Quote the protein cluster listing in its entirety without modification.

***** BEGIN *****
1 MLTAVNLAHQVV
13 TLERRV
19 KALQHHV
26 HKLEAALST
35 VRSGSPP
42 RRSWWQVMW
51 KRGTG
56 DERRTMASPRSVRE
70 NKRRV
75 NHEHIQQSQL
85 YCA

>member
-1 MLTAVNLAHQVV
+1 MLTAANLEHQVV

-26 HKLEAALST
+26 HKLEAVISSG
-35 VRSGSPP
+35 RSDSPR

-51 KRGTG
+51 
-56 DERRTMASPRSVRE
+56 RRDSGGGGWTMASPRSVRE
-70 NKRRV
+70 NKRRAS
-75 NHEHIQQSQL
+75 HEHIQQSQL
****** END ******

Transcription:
1 MLTAVNLAHQVV
13 TLERRV
19 KALQHHV
26 HKLEAALST
35 VRSGSPP
42 RRSWWQVMW
51 KRGTG
56 DERRTMASPRSVRE
70 NKRRV
75 NHEHIQQSQL
85 YCA

>member
-1 MLTAVNLAHQVV
+1 MLTAANLEHQVV

-26 HKLEAALST
+26 HKLEAVISSG
-35 VRSGSPP
+35 RSDSPR

-51 KRGTG
+51 
-56 DERRTMASPRSVRE
+56 RRDSGGGGWTMASPRSVRE
-70 NKRRV
+70 NKRRAS
-75 NHEHIQQSQL
+75 HEHIQQSQL